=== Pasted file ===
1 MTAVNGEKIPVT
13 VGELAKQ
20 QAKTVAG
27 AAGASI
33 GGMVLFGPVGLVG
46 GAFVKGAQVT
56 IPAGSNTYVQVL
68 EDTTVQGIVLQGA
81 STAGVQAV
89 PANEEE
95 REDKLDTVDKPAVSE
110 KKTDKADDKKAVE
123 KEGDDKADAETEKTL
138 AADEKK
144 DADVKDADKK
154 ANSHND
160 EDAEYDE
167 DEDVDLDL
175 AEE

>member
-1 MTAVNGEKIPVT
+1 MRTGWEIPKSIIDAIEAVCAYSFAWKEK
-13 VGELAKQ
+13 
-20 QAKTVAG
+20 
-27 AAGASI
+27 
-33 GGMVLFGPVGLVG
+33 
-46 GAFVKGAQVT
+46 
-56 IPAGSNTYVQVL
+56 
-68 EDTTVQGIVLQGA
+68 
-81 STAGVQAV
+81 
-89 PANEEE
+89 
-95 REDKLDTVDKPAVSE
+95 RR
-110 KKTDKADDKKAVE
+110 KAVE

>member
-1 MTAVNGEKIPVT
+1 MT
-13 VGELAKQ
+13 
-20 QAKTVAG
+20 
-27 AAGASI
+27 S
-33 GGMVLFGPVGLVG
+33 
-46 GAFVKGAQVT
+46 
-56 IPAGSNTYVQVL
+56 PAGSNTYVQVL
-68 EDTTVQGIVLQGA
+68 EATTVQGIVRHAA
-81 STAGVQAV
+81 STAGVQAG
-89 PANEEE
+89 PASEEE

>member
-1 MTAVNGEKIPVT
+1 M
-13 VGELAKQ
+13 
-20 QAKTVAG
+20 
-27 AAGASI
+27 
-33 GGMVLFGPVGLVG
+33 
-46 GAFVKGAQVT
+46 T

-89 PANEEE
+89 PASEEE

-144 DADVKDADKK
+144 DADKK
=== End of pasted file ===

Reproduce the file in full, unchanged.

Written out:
1 MTAVNGEKIPVT
13 VGELAKQ
20 QAKTVAG
27 AAGASI
33 GGMVLFGPVGLVG
46 GAFVKGAQVT
56 IPAGSNTYVQVL
68 EDTTVQGIVLQGA
81 STAGVQAV
89 PANEEE
95 REDKLDTVDKPAVSE
110 KKTDKADDKKAVE
123 KEGDDKADAETEKTL
138 AADEKK
144 DADVKDADKK
154 ANSHND
160 EDAEYDE
167 DEDVDLDL
175 AEE

>member
-1 MTAVNGEKIPVT
+1 MRTGWEIPKSIIDAIEAVCAYSFAWKEK
-13 VGELAKQ
+13 
-20 QAKTVAG
+20 
-27 AAGASI
+27 
-33 GGMVLFGPVGLVG
+33 
-46 GAFVKGAQVT
+46 
-56 IPAGSNTYVQVL
+56 
-68 EDTTVQGIVLQGA
+68 
-81 STAGVQAV
+81 
-89 PANEEE
+89 
-95 REDKLDTVDKPAVSE
+95 RR
-110 KKTDKADDKKAVE
+110 KAVE

>member
-1 MTAVNGEKIPVT
+1 MT
-13 VGELAKQ
+13 
-20 QAKTVAG
+20 
-27 AAGASI
+27 S
-33 GGMVLFGPVGLVG
+33 
-46 GAFVKGAQVT
+46 
-56 IPAGSNTYVQVL
+56 PAGSNTYVQVL
-68 EDTTVQGIVLQGA
+68 EATTVQGIVRHAA
-81 STAGVQAV
+81 STAGVQAG
-89 PANEEE
+89 PASEEE

>member
-1 MTAVNGEKIPVT
+1 M
-13 VGELAKQ
+13 
-20 QAKTVAG
+20 
-27 AAGASI
+27 
-33 GGMVLFGPVGLVG
+33 
-46 GAFVKGAQVT
+46 T

-89 PANEEE
+89 PASEEE

-144 DADVKDADKK
+144 DADKK